Other than being polite, Japanese dining rules aren’t necessary, but following them can enhance your dining experience. Lots of people will be unaware of sushi traditions, so you shouldn’t be looked down upon for not knowing everything.
One of these customs is whether sushi is eaten with the hands or chopsticks. It’s a common custom people wonder about, and one that little people seem to know the answer to!
Now the answer itself isn’t obvious at first, but don’t worry. We’ll cover the answer in this article. You’ll also find information on sushi etiquette so you can be prepared the next time you eat at a sushi restaurant (see also ‘Can Sushi Be Cooked?‘).
Can You Use Your Hands To Eat Sushi?
We’ll get into the main question first. Yes, you can eat sushi with your hands, but it depends on the type of sushi you go for. Sushi rolls and nigiri, pieces of rice with protein on the top, should both be eaten with your hands.
Chopsticks are meant to be used for sashimi, little slices of fish (see also, ‘What is Ikura?‘) without rice.
You may think that chopsticks are cleaner than using your hands, but lots of Japanese restaurants will give you a hot towel to clean your hands before you eat. If they don’t, wash your hands in the restroom after you order.
Sushi Etiquette: Rules On Eating Sushi
Now we’ll cover general etiquette rules you should follow at a sushi restaurant.
Arriving At The Restaurant
As you enter the restaurant, the host or hostess will greet you before you sit down. They may ask you to come in with the Japanese phrase, “irasshaimase”.
You don’t need to say anything back, but it’s always polite to accept their greeting. Just like any other restaurant, you should answer questions about your planned evening, like how many people will be dining, or where you’d like to sit.
Seating at the sushi bar will allow you to converse with the sushi chef (itamae) and see how your food is being prepared. You can always ask to sit at the sushi bar, but if you’d prefer otherwise, a table should suffice.
Placing Your Sushi Order
If you’re sitting at the sushi bar, never ask the itamae for anything but sushi. Drinks, soup, and food that isn’t sushi should be managed by the wait staff.
You can ask the itamae for their recommendation, but never ask if something is fresh or not. This suggests that something isn’t edible, but sushi can only be served with the freshest fish, so this can be a very insulting comment.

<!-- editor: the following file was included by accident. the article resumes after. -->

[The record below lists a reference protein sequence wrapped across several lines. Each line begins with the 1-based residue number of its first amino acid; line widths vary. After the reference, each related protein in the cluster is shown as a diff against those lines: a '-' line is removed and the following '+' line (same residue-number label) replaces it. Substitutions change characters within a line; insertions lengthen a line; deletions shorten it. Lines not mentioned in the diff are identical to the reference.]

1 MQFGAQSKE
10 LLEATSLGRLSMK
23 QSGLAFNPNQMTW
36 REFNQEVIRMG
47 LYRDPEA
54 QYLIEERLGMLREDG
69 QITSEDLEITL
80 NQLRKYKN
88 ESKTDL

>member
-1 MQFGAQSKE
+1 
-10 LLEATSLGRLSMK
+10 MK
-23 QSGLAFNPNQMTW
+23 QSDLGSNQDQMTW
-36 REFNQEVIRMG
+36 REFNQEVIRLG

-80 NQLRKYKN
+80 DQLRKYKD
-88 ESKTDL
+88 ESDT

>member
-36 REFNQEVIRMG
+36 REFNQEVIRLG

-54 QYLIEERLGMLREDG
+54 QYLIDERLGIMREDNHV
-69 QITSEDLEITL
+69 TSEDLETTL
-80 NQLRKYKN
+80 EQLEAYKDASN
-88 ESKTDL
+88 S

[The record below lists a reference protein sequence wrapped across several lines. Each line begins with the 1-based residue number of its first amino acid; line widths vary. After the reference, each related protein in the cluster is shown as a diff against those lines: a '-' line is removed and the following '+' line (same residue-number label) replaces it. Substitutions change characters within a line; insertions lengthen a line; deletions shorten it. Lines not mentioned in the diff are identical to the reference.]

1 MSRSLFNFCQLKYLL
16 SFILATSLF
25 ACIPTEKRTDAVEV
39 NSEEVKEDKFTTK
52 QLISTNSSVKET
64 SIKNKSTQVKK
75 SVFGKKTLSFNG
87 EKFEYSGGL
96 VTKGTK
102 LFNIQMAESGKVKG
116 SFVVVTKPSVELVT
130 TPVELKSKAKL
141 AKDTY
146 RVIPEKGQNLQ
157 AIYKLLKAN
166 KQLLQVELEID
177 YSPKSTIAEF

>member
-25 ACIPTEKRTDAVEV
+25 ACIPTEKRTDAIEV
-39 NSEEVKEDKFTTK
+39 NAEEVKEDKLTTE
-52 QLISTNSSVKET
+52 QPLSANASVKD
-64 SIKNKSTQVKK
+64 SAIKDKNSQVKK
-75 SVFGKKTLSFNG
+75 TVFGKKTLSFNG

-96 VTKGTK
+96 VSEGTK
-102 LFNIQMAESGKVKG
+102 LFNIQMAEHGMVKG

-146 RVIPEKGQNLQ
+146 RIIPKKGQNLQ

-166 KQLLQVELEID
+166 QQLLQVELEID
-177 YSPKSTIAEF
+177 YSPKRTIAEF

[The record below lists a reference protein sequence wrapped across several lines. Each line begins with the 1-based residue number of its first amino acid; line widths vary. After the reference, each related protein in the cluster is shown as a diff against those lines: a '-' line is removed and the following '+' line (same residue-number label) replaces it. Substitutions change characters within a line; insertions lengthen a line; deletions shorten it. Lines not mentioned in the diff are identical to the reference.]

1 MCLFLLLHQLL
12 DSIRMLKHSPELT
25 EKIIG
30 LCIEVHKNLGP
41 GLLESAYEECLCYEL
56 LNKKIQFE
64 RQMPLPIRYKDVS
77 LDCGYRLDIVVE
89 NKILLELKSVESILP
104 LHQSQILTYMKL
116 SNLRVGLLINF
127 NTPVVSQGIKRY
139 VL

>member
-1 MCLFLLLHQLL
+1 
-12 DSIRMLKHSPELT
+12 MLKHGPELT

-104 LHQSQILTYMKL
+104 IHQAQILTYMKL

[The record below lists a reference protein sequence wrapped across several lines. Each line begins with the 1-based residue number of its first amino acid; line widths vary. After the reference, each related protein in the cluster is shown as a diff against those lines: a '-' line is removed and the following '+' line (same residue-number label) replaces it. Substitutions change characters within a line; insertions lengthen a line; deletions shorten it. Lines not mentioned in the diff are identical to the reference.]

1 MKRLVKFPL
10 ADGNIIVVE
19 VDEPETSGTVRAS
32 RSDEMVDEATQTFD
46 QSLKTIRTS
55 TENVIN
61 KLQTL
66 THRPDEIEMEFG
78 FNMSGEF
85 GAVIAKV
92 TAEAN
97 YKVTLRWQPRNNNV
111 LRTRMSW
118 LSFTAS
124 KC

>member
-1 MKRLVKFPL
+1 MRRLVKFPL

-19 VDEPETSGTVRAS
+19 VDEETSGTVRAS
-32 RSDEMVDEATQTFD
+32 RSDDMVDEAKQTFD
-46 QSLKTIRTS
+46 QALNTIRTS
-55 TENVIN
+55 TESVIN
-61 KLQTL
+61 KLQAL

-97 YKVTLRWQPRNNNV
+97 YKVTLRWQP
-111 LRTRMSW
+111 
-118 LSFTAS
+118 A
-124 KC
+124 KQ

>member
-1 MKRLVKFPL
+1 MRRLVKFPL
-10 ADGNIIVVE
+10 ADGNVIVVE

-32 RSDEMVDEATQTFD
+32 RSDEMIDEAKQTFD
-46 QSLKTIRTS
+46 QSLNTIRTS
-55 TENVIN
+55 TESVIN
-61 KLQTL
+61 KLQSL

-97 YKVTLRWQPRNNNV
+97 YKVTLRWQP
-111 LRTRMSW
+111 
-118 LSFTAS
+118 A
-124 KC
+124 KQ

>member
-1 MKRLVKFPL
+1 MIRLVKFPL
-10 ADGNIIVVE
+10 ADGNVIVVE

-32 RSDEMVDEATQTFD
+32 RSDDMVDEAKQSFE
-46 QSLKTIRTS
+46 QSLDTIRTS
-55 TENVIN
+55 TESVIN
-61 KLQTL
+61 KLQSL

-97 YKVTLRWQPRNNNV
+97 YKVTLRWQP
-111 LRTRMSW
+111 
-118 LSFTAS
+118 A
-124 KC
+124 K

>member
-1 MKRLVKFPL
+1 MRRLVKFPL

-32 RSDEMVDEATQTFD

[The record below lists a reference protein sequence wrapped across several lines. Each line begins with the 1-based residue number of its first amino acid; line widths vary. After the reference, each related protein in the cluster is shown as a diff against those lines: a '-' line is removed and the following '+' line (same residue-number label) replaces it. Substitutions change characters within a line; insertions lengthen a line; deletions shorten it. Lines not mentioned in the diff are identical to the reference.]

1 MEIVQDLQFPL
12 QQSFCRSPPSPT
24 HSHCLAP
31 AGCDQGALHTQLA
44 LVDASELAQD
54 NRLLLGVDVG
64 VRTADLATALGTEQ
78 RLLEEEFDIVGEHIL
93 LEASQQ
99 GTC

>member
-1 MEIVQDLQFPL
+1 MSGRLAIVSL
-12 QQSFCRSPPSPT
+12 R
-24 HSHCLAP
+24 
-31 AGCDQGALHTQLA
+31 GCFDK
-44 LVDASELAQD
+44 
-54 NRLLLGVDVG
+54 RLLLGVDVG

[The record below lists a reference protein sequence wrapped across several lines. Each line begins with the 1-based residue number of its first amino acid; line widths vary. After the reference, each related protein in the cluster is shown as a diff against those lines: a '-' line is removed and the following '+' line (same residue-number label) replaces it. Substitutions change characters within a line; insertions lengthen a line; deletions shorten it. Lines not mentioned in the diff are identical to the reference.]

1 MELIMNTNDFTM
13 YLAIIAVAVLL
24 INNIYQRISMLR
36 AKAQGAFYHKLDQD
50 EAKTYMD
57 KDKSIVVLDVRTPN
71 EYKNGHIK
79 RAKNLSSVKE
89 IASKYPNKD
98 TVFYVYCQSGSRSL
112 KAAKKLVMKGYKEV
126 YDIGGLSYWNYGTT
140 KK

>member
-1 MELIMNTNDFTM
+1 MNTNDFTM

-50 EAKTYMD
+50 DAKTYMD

If you’re interested in their recommendation, a well-versed itamae may give you suggestions on what you should try. This will either be the food that they prefer or the food that they’re best skilled in making.
You can talk to the itamae but do so respectfully, as they’ll be very busy making and serving food. That being said, if he is free and can manage light conversation, you may interact with him.
This may help create a connection with the itamae, especially if the restaurant becomes one of your regular places.
Before you order, keep in mind that it’s impolite to order more than you can eat. Leaving food on your plate is considered rude, so make note of your hunger level.
You should also be aware of your tastebuds, as acting like a certain food is disgusting is also a big no-no.
There are several things to keep in mind when you eat sushi.
If you are given a hot towel at the start of your meal, use it to clean your hands. Once you’re done, try to fold it neatly instead of scrunching it up.
Never rub your chopsticks against each other. If they’re not being used, place them on the holder or the shoyu (sauce dish).
Never put wasabi into the shoyu. The itamae will have already placed a certain amount of wasabi in the food. This amount will be what they believe is the proper ratio of wasabi to fish. If you like more wasabi (see also ‘How To Grow Wasabi‘), you can add some more onto the fish as you eat it.
We’ve covered why sushi and nigiri are eaten with the hands. When you dip nigiri into the soy sauce, turn it around so that fish enters the sauce.
Rice will soak up the soy sauce too much and change how your food tastes. Rice grains may also drop into the shoyu dish and ruin the soy sauce for later.
Nigiri sushi is meant to be eaten whole. Sometimes this isn’t possible in Western places, as they make rather large pieces. Traditional Japanese sushi will be bite-size to make it easier to fit in the mouth.
If you’re dining at a restaurant where the pieces are large, try your best to eat it in one bite, but if it’s impossible, relax. Sushi etiquette doesn’t demand that you defy physics while you dine!
Ginger, or gari, is meant to cleanse the palate. You eat a piece of ginger between different courses, bites, or types of sushi. Don’t eat these alongside your food.
If you’re picking up food from someone else’s plate, use chopsticks, but don’t use the end that you put in your mouth. Using the end that you hold is polite and hygienic.
The End Of The Meal
In Japan, tips will be included in the bill, but if you’re dining in America, remember to tip. If you’re sitting at the sushi bar, don’t hand the itamae money. This is unhygienic as they’ll be handling food. There should be a tip jar for this purpose.
Remember to tip the wait staff as well.
Always thank the itamae for the food if you were sitting at the bar. A simple thank you would suffice, but you can try some Japanese phrases. “Domo arigato”, is a polite way of saying thank you.
“Oishikatta desu” means that the food was delicious, but this phrase isn’t used a lot.
The list above isn’t an exhaustive list of Japanese dining etiquette, but it should help you feel more prepared when you next eat sushi. Remember to use chopsticks for pieces of sashimi (see also, ‘How to Use Chopsticks for Ramen‘), but your hands for sushi rolls and nigiri.
Keep these rules in mind, but don’t feel scared of doing something wrong! Enjoy the cuisine, but remember to be polite, just like you would be at any other restaurant.